4. Create stronger connections between districts, between downtown and the Indian River, between residents and commercial activity.
  5. Provide guidance for both public and private development to create a strong sense of time and place that reflects the cultural heritage of Titusville.
  6. Preserve and reinforce the remaining street blocks and service alley patterns as part of the urban fabric.

 

Architectural Styles

Several eclectic styles contribute to the character, context and sense of place in Titusville. Th is section serves as a reference for terms referred to in later pages of this design manual. Th e predominant characteristics of each style are:

Frame Vernacular
Photo of a house showing an example of the Frame Vernacular style

Commercial Storefronts
Photo of the former Kloiber's Cobbler restaurant storefront in Downtown Titusville.

​Bungalow/Craftsman
Photo of a house as an example of the Bungalow or Craftsman style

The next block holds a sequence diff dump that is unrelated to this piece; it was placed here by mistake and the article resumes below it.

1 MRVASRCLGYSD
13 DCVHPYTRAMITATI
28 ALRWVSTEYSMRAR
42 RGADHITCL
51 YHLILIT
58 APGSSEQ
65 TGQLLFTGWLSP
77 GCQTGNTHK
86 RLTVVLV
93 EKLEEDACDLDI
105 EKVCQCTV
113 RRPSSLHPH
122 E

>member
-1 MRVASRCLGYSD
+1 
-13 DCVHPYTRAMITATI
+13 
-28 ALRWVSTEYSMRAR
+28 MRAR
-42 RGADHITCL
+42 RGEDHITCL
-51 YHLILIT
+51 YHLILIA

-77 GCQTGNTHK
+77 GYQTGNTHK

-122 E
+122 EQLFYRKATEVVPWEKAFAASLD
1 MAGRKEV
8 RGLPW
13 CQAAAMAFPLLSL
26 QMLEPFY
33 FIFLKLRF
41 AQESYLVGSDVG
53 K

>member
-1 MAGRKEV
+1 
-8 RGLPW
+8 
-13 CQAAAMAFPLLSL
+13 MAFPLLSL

Beaux Arts Classical
Photo of the historic Titusville Bank building in Downtown Titusville.

​Gothic Revival
Photo of St. Gabriel's Episcopal Church, showing an example of Gothic 

Revival style.

Spanish Eclectic
Photo of a house surrounded by trees, with a car in the driveway, as an example of the Spanish Eclectic 

style

Neo-Classical
Photo of the historic Titusville Courthouse as an example of Neo-Classical style.

Queen Anne
Photo of the second floor of the yellow-colored Pritchard House, as an example of Queen Anne style

Colonial Revival (with variant Dutch Colonial)
Photo of a house as an example of Colonial Revival style.

Art Deco
Photo of a a building in Pasadena, California, as an example of Art Deco style.